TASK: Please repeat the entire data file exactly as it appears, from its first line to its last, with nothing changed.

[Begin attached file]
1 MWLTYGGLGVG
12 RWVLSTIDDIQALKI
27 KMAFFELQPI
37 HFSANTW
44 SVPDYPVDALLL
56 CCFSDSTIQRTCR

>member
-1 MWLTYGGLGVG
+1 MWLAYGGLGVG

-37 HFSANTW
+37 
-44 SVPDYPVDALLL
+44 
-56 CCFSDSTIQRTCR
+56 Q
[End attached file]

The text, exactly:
1 MWLTYGGLGVG
12 RWVLSTIDDIQALKI
27 KMAFFELQPI
37 HFSANTW
44 SVPDYPVDALLL
56 CCFSDSTIQRTCR

>member
-1 MWLTYGGLGVG
+1 MWLAYGGLGVG

-37 HFSANTW
+37 
-44 SVPDYPVDALLL
+44 
-56 CCFSDSTIQRTCR
+56 Q